—“If stress burned calories, I would indulge in the sweetest delights.”
The start of the New Year undoubtedly begins with the proclamation of resolutions. The most common of resolutions are our engagement in self-conversations surrounding our own health. For many, this will translate into resolutions of weight loss and the ever burdening weight management.
We are very aware that healthy weight management is imperative for our overall health status and pertinent to reducing the risk of heart disease, diabetes, stroke and more recently Alzheimer’s disease.
The path of least resistance to improve health requires good dietary and lifestyle habits, however our day to day struggle with weight and the yearly resolutions of trying to lose weight remind us that it’s just not that simple.
Can a particular lifestyle factor potentially be an important underlying cause to weight gain?
To date there are numerous studies that detail the impact of chronic stress and the inability to lose weight. This data is applicable to a generalizable population and particularly to business owners and executives where performance pressure and stress are at optimal levels daily.
The impact of stress
We often hear how stress affects the totality of the body but now it seems that it may be the culprit to the impedance of weight loss.
University of Florida study
A recent 2016 study researchers from the University of Florida discovered that chronic stress stimulates production of a particular protein that inhibits fat metabolism in animal experiments. When the body is under significant amount of stress, it produces greater amounts of the protein and the normal fat burning processes slows down markedly.
In other words, stress makes it difficult for the body to break down fat.
University of Rochester Medical Center study
In another relevant study conducted by the University of Rochester Medical Center, stressful working conditions are known to impact health behaviors directly and indirectly.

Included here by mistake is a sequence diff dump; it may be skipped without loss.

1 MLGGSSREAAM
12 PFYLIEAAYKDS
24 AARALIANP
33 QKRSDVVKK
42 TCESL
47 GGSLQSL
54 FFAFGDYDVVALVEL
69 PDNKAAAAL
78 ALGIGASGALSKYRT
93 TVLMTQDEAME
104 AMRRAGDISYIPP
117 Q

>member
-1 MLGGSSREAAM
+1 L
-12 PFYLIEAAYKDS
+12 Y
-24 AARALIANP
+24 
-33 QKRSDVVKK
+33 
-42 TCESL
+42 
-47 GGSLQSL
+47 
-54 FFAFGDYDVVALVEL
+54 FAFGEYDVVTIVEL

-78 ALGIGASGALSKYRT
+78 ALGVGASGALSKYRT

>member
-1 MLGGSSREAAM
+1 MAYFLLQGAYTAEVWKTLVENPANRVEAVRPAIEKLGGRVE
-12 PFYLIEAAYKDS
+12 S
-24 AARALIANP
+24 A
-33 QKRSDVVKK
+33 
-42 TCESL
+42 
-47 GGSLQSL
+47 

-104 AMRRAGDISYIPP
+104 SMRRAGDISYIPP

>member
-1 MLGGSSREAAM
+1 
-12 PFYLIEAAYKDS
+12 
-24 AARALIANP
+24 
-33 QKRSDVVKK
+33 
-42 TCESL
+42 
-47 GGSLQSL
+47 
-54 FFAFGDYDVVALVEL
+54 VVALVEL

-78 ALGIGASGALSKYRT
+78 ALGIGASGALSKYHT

Directly, stress can affect the neuroendocrine system, resulting in abdominal fat or may cause a decrease in sex hormones which often lead to weight gain. Indirectly, stress is linked to the consumption of too many fatty or sugary foods and inactivity.
In fact, researchers have found a link between emotional issues like stress, anxiety and depression, and higher body mass indexes (BMI). Many of us can relate to the idea of overindulging at happy hour after a bad day at the office, for example, or eating a pint of ice cream to help us deal with bad news.
The Departments of Psychiatry and Biomedical Engineering at the University of Cincinnati College of Medicine
The Departments of Psychiatry and Biomedical Engineering at the University of Cincinnati College of Medicine, examined the effects of stress on the meal patterns and food intake of animals exposed to the equivalent of everyday stress on humans.
The results suggest that, not only does stress have an impact on us in the short term, it can cause metabolic changes in the longer term that contribute to obesity.
In layman’s terms
In layman’s terms, stress and its impact on health is connected in the following manner. When we experience stress in response to a stressor, the brain instructs the body to release certain hormones. One of those hormones, cortisol, which is secreted by the adrenal glands, plays an important role as to how the body responds to stress.
Cortisol is our “fight or flight” response to a stressor. Under acute stress (stress associated with everyday life), cortisol returns to normal upon completion of the task. However, when we subject ourselves to chronic stress (repeated exposure to situations that lead to the release of stress hormones), cortisol levels build up in the blood and cause wear and tear on the body.
Next- three ways that your mind may assist in “de-stressing” your body
About the author
Cecilia DeMatteo, MS, is currently a freelance writer in the field of health and nutrition with publication in a recurring column, independent articles and book outlines. In the number of years spent in this field, Cecilia’s focus has been primarily on individual lifestyle habits and how they impact human health. Her writing provides readers insight into adapting preventative measures to reduce modifiable risk factors that contribute to the cause of today’s chronic conditions. Through her timely and related articles, her audience acquires a greater knowledge in the latest evidence-based scientific research in overall health. Cecilia DeMatteo, MS, is the former Co-Founder of Enhanced Health Coaching (EHC) in Scarsdale, NY. EHC’s commitment was to provide personalized strategies for both corporate and individuals seeking to optimize cardiovascular health. Cecilia holds a Master’s of Science in Nutrition and a BBA in Finance.Website